Before the Military Commission, Montgomery
swore himself to be what he was known to be within a few hours after he came to Toronto
Q.--“During your stay at Canada
, were you or not in the service of the Government
, and seeking to acquire for its use information in regard to the plans or purposes of the rebels who were known to be assembled there?”
Q.--“To enable you to do this, did you or not deem it proper and necessary that you should assume a different name from your real name, and under which you now appear before this court?”
A.--“Yes, sir, I did.”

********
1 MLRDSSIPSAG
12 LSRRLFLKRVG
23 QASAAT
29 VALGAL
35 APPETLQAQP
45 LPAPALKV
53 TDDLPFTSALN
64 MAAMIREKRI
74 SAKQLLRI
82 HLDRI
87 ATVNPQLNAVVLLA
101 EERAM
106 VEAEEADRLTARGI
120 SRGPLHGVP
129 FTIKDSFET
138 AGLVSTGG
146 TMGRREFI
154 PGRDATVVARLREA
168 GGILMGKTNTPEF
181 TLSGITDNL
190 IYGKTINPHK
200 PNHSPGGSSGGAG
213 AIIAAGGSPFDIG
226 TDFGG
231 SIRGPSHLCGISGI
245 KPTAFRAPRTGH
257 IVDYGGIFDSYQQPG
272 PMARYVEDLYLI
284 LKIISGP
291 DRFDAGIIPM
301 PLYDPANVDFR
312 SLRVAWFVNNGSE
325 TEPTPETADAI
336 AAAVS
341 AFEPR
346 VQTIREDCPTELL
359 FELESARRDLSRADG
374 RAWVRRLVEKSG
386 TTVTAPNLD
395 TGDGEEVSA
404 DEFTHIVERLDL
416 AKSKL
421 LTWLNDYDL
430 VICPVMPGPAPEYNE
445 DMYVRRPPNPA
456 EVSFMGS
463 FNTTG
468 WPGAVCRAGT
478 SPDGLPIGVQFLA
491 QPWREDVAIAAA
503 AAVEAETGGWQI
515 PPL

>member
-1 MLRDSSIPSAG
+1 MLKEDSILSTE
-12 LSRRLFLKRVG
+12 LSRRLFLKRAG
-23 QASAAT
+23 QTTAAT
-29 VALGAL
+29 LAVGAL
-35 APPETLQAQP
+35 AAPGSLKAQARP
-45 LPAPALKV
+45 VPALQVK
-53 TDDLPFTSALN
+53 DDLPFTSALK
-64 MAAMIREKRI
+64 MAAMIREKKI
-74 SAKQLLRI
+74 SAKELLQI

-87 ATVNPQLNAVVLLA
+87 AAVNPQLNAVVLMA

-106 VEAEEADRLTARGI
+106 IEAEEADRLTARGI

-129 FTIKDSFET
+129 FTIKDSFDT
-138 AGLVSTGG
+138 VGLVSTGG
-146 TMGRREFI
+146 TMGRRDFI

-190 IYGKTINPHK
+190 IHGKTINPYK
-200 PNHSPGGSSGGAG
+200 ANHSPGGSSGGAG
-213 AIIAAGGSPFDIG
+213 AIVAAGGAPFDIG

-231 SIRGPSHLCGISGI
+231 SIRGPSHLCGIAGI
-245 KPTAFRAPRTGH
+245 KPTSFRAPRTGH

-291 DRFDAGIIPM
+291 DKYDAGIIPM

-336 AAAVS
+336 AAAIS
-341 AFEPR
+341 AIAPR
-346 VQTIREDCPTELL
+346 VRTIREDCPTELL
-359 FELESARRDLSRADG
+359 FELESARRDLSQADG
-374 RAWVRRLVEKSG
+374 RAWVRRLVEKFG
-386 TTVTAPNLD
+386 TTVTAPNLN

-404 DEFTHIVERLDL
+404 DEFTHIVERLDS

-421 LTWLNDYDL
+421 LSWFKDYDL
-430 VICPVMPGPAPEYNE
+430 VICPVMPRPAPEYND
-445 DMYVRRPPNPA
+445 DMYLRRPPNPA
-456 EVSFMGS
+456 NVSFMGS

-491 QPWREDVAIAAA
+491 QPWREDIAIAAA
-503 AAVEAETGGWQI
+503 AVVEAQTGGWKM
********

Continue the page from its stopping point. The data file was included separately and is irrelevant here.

The style of the examination of Montgomery
by Judge Holt
, indicates a very complete understanding between them of what amount and quality of “swearing” was to be done.
was a person of infamous character, certainly so known to the United States Marshal at New York city, for he had been a frequent prisoner in the “Tombs prison” of that city, and had been convicted in the New York courts
for the crime of robbery.
Dr. James B. Merritt
appeared and testified before the Military Commission.
He says that he came from Canada
in response to a letter, which he produced, as follows: